musings on the church calendar from one who seldom doubts
After the young American nation had won its independence from the British at least two problems of considerable significance faced the Episcopalians. Not only was there an element of concern about how their fellow Americans felt about the closeness of American Episcopalians with the British elements of the Church of England, but also there was the dispute among Episcopalians who favored what was called “High Church” and those who preferred “Low Church” services. Into this potentially dangerous mix came John Henry Hobart.
Born September 14, 1775 in Philadelphia, Pennsylvania to Sea Captain Enoch Hobart and his wife, the former Hannah Pratt, young John was the grandson of John Hobart. His great grandfather was Peter Hobart, a Cambridge graduate, teacher and pastor in Suffolk. England, who moved to America in 1835. Unfortunately, Captain Hobart died while young John was still a baby. When he was nine John became a student at the Episcopal Academy where he studied classical courses under Professor Andrews. When his teacher became Provost at the University of Pennsylvania, his student followed him and remained there from 1790 to 1791, when he transferred to Princeton University, graduating with a BA in 1793 and an MA in 1796. Between 1797 and 1798 he worked as a tutor while studying theology under Bishop William White and was on June 3, 1798 ordained a deacon by Bishop White in Philadelphia. Afterward he was ordained as a priest in 1800. Subsequently he served first at Trinity Church in Oxford and later at All Saints in Perkiomen (both in Pennsylvania) before moving to New Jersey where he served at Christ Church, New Brunswick.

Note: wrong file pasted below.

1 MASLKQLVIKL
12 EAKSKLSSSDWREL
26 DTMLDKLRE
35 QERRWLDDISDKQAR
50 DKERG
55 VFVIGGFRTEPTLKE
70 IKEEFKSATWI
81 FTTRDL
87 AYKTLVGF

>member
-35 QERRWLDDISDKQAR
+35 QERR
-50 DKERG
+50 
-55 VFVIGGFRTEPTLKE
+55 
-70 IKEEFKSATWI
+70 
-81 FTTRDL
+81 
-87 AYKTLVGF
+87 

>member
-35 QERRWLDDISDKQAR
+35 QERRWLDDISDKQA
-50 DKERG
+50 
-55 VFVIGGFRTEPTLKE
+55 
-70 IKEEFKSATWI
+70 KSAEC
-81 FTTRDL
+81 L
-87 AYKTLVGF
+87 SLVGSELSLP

In 1803 the young priest accepted the call of Trinity Church, New York to serve as assistant minister. While there his support for the Episcopal traditions was revealed in An Apology for Apostolic Order and Its Advocates, published in 1807 as well as in Essays on the Subject of Episcopacy, published in 1806. When John M. Mason attacked the Episcopacy in The Christian’s Magazine which Mason edited, Reverend Hobart engaged in a series of letters defending the Episcopal view and the Apostolic Succession concept.
In 1811 the Diocese of New York elected Hobart its assistant bishop with right to succeed Bishop Benjamin Moore whose illness resulted in Bishop Hobart’s actually managing the Diocesan’s duties from 1811 until the death in February, 1816 of Bishop Moore resulted in the formal succession of Bishop Hobart. He then tried to achieve an annual visit to every parish in the diocese. His interest in helping members of the Oneida resulted in an active missionary program to these indigenous Americans and assistance to many of them in relocating to Wisconsin.
The American Antiquarian Society to which he was elected in 1814 now has many works written by or about Bishop Hobart including some of his sermons and other theological articles.
Hobart was a very active participant in the organization of the General Theological Seminary, serving as professor of Pastoral Theology and its first dean. It was not surprising that this seminary became supportive of the high church movement stressing continuity with the Church before the Reformation, while still disagreeing with particular doctrines of the Roman Catholics. Bishop Hobart particularly influenced later bishops Benjamin Onderdonk and Jackson Kemper.
With all of the energy and physical strength necessary to accomplish all that he had managed his health began to suffer. Between 1823 and 1825 he tried getting away and visiting Europe. He died September 12, 1830 at Auburn, New York. He is buried at Trinity Church, Manhattan, near General Theological Seminary. Episcopalians remember him each September 12th. What a wonderful life we celebrate. +
(c) 2016 Thomas H. Peterson
Wikipedia. "Calendar of Saints (Episcopal Church)." en.wikipedia.org/wiki/Calendar_of_saints_(Episcopal_Church). Web. Accessed August 2016.
McFarland, Cynthia. "John Henry Hobart, Bishop of New York." James Kiefer's Hagiographies. elvis.rowan.edu/~kilroy/JEK/. Web. Accessed August 2016.